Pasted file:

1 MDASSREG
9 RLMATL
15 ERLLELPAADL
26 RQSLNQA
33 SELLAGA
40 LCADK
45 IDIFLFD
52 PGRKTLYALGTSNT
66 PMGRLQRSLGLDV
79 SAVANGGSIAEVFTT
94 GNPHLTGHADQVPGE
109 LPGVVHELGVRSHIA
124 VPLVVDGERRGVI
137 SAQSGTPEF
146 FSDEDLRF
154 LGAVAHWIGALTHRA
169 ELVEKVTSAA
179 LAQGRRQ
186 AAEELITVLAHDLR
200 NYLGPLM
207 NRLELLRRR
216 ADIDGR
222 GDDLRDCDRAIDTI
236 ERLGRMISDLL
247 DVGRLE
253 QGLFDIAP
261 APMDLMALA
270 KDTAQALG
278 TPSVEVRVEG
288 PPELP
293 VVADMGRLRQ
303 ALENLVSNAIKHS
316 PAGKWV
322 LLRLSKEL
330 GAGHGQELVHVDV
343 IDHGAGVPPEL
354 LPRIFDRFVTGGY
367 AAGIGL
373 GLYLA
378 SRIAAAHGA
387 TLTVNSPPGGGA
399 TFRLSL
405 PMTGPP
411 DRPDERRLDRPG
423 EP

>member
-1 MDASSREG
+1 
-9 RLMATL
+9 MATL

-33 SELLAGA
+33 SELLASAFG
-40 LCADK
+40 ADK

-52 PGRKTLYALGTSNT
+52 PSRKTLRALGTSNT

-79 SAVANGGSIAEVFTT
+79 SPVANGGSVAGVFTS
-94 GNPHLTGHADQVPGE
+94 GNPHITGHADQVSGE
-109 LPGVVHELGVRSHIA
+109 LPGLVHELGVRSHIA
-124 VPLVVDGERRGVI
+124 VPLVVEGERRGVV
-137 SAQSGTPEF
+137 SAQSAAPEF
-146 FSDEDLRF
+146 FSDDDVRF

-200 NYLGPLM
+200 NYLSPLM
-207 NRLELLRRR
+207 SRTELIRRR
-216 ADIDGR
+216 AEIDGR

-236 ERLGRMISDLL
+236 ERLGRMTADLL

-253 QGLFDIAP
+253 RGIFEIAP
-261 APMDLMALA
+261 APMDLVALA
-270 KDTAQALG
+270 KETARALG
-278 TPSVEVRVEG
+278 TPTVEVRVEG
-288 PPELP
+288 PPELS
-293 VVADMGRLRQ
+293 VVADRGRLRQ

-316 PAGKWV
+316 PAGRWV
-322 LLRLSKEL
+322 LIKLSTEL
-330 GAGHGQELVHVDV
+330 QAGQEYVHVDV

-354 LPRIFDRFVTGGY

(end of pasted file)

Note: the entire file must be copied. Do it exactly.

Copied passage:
1 MDASSREG
9 RLMATL
15 ERLLELPAADL
26 RQSLNQA
33 SELLAGA
40 LCADK
45 IDIFLFD
52 PGRKTLYALGTSNT
66 PMGRLQRSLGLDV
79 SAVANGGSIAEVFTT
94 GNPHLTGHADQVPGE
109 LPGVVHELGVRSHIA
124 VPLVVDGERRGVI
137 SAQSGTPEF
146 FSDEDLRF
154 LGAVAHWIGALTHRA
169 ELVEKVTSAA
179 LAQGRRQ
186 AAEELITVLAHDLR
200 NYLGPLM
207 NRLELLRRR
216 ADIDGR
222 GDDLRDCDRAIDTI
236 ERLGRMISDLL
247 DVGRLE
253 QGLFDIAP
261 APMDLMALA
270 KDTAQALG
278 TPSVEVRVEG
288 PPELP
293 VVADMGRLRQ
303 ALENLVSNAIKHS
316 PAGKWV
322 LLRLSKEL
330 GAGHGQELVHVDV
343 IDHGAGVPPEL
354 LPRIFDRFVTGGY
367 AAGIGL
373 GLYLA
378 SRIAAAHGA
387 TLTVNSPPGGGA
399 TFRLSL
405 PMTGPP
411 DRPDERRLDRPG
423 EP

>member
-1 MDASSREG
+1 
-9 RLMATL
+9 MATL

-33 SELLAGA
+33 SELLASAFG
-40 LCADK
+40 ADK

-52 PGRKTLYALGTSNT
+52 PSRKTLRALGTSNT

-79 SAVANGGSIAEVFTT
+79 SPVANGGSVAGVFTS
-94 GNPHLTGHADQVPGE
+94 GNPHITGHADQVSGE
-109 LPGVVHELGVRSHIA
+109 LPGLVHELGVRSHIA
-124 VPLVVDGERRGVI
+124 VPLVVEGERRGVV
-137 SAQSGTPEF
+137 SAQSAAPEF
-146 FSDEDLRF
+146 FSDDDVRF

-200 NYLGPLM
+200 NYLSPLM
-207 NRLELLRRR
+207 SRTELIRRR
-216 ADIDGR
+216 AEIDGR

-236 ERLGRMISDLL
+236 ERLGRMTADLL

-253 QGLFDIAP
+253 RGIFEIAP
-261 APMDLMALA
+261 APMDLVALA
-270 KDTAQALG
+270 KETARALG
-278 TPSVEVRVEG
+278 TPTVEVRVEG
-288 PPELP
+288 PPELS
-293 VVADMGRLRQ
+293 VVADRGRLRQ

-316 PAGKWV
+316 PAGRWV
-322 LLRLSKEL
+322 LIKLSTEL
-330 GAGHGQELVHVDV
+330 QAGQEYVHVDV

-354 LPRIFDRFVTGGY